@rory your on it, I caught a falling router and removed the tips of my three fretting fingers. Go with the slow workout, then get onto the next lesson, leave out the medium and fast workouts. I get the proving yourself, I had an accident 25 years ago and I’m in a wheelchair. My wife also believes in me, so does yours. With Bass less is more. Dont try to be Victor Wooton, be chilled like Sting. You would be amazed how many great bass lines are played on one string. You will crack it, I’m new also, the Bass Buzz crew will get you through.
I love this message.
@rory The more time you spend on the forum, the more you will find there are a surprising number of people here trying to learn through all manner of disabilities and injuries.
You are not alone.
You are like Tony Iommi of Black Sabbath. He has 2 or 3 fingers on his fretting hand that were cut off at the first nuckle as well. He wears prosthetic finger tips on those fingers to play with.
Do you do that also? Or did you learn to use what you have?
I think he wears the top because his accident was later in life, and he was a touring legendary guitarist already. I think learning with the finger tips was probably his better option.
Bottom line, he still RIPS, and you guys can too.
Welcome and good luck with your development on the bass, I read some of responses and everyone shares the same views.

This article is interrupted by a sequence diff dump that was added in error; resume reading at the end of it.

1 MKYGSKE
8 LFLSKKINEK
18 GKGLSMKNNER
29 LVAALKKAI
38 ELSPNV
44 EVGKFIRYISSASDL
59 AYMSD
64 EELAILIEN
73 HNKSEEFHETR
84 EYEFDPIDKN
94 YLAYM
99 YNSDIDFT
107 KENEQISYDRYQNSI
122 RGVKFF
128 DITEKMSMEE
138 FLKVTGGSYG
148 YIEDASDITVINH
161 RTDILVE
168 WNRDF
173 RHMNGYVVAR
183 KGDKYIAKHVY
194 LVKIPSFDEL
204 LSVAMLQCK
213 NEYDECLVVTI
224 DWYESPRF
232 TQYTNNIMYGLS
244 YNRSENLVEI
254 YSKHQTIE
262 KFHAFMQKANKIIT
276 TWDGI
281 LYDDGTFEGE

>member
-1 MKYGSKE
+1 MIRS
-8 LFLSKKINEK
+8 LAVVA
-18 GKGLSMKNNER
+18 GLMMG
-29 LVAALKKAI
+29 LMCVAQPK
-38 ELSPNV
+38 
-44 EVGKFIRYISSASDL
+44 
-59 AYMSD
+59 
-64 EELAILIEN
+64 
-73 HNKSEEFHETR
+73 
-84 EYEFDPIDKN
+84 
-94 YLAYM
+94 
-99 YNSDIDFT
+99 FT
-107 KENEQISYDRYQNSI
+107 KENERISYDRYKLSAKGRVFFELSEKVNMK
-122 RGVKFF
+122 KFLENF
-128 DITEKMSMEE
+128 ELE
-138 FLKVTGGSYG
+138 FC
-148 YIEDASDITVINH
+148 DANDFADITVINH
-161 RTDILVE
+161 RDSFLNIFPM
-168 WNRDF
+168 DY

Perseverance is the key, and the saying less is more rings so true.
Root third fifth, can’t go wrong👍
If you have one finger on your fretting hand, you can play bass. And even if you have no fingers, you still might be able to play bass
@rolltide is right Rory : wives are always right I would try to give up the idea of playing fast (maybe you could keep playing Charlie Mingus there over and over : goodbye porkie pie hat). Maybe this could help you lowering the a even that you once set too high, even though a high target seems commendable from your part. I am sure you didn’t miss Josh’s funk lesson, the one explaining “hot pants”. No racing fingers on this tune. What ? only two notes ? Yes indeed, but what two notes ! Keep rolling rolltide
@rory / and anyone else to be honest,
I’d like to show you a couple of pictures if I may that my late father wrote down and stuck by his piano.
He did this because he had suffered a massive stroke the year before he wrote it. Initially he was paralysed down his left side of his body. Couldn’t drive, couldn’t dress very well, couldn’t speak very well, and worst of all, he couldn’t play the piano anymore.
He had spent his entire life playing the piano, from a young age all the way through his life. And he is the main reason why I am even on any music site today - all my inspiration comes from him.
He had this message on his piano as well -
Anyway, he got so fed up with not being able to the play the piano anymore that he literally fought against it, and over time, (and it was a struggle, I’ll grant you), he got back on form. We didn’t think it could happen, and the doctors said no way, etc, but Dad didn’t really give a shit about that and just carried on.
I have my Dad’s piano now, and here is the message under the lid -
Every time I read it, I always tear up, and I’m glad I do, because it’s frankly, beautiful. The power of music eh!
It fair brought a tear to my eye. Some man, that’s true courage.
Thanks for the share, he lives on in your heart